People want some easy answer. There’s not an easy answer. That’s why in my Twitter handle I say I write about race from 1619, because I want us to understand before we were America, we started to implement this. For instance, in New York City, the answer is you’re gonna have to re-zone a bunch of kids. You’re going to have to have schools where white kids will be in the minority. You’re not going to do it.
Is there anything regular people can do to make an impact on school segregation?
What individuals can do is advocate for integration. Don’t fight re-zonings and other tactics that are based on trying to make schools more equitable and fair. We need to stop embracing the privatization of public schools and thinking that the answer is creating escape hatches for a few kids. We need to really ask ourselves do we believe in the public of public schools, which is that all of us can mix in these buildings and we’re not trying to sort kids out and within a public system ensuring that our kids get everything, while a mile away kids get nothing.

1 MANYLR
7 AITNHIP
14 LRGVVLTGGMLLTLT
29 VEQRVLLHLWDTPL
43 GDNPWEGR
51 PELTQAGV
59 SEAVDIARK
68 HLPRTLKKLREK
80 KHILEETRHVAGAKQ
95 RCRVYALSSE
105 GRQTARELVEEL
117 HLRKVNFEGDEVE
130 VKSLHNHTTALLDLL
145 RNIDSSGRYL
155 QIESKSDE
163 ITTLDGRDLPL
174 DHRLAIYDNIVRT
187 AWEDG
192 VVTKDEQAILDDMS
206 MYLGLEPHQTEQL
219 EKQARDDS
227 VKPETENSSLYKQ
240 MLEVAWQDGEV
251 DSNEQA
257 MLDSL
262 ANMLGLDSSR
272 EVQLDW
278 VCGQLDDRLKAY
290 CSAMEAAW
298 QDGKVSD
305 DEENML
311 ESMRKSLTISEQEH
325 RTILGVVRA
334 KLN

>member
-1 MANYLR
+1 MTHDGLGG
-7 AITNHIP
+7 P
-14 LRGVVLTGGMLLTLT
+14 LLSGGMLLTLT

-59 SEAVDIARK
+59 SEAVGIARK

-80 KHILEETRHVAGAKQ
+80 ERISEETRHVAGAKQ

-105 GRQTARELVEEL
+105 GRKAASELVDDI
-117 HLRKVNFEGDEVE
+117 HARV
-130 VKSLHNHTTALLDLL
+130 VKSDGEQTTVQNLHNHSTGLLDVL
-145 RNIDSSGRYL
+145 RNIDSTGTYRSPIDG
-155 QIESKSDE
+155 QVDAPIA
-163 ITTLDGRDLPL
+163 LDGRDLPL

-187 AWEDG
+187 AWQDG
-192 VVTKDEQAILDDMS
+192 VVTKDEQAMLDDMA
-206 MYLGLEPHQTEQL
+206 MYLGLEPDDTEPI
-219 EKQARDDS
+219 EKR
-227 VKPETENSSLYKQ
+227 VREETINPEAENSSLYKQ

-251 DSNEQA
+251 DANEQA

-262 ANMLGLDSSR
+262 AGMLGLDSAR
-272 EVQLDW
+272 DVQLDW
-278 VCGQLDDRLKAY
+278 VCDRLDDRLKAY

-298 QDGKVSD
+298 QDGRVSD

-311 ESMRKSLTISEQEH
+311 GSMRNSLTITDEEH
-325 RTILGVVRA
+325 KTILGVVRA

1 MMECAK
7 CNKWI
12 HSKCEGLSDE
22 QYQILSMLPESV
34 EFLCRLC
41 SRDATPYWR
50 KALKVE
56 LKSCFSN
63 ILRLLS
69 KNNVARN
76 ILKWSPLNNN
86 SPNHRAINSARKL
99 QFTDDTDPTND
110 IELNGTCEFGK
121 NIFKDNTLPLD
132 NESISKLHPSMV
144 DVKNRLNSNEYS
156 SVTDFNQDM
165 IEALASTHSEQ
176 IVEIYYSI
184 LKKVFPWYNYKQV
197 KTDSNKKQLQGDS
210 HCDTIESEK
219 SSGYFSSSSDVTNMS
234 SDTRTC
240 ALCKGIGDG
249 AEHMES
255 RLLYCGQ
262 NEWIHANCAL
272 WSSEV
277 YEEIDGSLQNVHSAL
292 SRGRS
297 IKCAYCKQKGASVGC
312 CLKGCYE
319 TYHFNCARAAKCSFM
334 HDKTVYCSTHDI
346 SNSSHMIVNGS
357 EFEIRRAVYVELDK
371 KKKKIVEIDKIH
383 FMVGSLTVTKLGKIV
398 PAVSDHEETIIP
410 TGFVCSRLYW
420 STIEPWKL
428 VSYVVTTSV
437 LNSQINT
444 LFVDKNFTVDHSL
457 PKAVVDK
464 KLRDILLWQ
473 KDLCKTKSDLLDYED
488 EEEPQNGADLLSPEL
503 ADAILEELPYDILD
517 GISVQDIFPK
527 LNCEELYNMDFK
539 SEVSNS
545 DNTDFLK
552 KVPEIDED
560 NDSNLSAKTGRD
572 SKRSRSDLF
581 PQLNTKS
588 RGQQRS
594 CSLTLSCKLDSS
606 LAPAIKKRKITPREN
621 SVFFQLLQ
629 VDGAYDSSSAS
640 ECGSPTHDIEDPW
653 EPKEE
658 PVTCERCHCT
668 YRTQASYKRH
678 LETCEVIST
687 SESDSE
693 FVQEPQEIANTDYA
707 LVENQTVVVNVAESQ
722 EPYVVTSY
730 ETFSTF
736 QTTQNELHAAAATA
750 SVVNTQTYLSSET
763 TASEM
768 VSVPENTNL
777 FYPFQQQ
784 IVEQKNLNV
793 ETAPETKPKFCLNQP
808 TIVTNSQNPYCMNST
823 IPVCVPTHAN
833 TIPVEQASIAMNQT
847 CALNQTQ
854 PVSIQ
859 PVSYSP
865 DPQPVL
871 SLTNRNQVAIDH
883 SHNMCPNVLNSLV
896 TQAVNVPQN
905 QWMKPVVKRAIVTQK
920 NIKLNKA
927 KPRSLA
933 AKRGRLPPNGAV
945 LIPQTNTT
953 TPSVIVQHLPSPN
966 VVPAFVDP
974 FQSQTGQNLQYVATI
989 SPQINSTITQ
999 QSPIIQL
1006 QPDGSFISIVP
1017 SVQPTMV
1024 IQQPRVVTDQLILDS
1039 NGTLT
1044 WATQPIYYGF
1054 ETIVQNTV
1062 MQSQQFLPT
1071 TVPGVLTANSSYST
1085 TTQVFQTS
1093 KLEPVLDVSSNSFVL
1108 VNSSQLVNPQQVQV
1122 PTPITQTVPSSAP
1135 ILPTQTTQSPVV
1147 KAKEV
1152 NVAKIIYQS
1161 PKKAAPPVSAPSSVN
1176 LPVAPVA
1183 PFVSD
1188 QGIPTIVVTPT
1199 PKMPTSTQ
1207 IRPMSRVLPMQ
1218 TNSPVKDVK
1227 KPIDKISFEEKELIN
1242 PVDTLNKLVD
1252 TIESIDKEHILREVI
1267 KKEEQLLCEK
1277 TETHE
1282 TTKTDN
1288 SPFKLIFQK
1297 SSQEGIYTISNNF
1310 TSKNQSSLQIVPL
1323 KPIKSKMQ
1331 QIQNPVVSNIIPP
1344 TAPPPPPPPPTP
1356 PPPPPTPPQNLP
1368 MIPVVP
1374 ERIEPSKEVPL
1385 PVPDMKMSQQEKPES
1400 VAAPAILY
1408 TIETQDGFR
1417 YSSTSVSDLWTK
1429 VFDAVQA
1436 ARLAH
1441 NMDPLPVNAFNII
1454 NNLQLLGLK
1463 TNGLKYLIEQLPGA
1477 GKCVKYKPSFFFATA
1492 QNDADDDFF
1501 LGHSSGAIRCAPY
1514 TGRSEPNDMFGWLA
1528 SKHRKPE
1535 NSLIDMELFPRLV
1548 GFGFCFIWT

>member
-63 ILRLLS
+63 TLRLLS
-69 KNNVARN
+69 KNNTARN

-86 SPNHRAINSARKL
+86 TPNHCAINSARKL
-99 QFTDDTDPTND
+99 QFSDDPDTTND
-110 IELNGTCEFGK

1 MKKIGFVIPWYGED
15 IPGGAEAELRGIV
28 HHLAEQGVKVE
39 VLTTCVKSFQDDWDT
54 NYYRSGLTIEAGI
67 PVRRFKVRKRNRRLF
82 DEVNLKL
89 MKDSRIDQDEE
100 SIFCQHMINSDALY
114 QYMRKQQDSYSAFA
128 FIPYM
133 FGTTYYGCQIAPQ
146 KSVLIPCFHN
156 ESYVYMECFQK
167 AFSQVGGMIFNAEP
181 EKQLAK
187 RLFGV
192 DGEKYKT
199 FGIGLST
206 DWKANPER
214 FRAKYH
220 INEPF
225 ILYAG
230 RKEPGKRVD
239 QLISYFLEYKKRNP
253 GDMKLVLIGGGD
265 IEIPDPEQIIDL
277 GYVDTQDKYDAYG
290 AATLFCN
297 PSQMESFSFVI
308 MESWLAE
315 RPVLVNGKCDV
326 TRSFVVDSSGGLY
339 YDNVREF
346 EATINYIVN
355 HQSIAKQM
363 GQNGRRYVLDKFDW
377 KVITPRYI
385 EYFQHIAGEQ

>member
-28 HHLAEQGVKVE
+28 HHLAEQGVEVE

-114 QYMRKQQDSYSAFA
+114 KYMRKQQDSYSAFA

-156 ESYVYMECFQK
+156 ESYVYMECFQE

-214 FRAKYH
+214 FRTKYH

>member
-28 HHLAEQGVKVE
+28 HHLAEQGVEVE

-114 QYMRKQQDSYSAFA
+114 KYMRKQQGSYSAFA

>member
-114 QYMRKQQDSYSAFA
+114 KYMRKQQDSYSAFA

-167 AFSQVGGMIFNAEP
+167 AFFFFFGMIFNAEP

If there was a groundswell of support from white parents for integration, we would have integration.
How do you relieve stress?
I don’t do a good job with it.
But you seem happy.
I am for the most part because I feel like I have purpose.
Even though I don’t feel like America is ever gonna do right by Black children, I have definitely worked where I didn’t feel like I had purpose and had to do reporting that I didn’t feel was meaningful. If you talked to my husband he would tell you that I can be very snappy. Moody. I drink too much bourbon. I eat too many things that I’m not supposed to eat.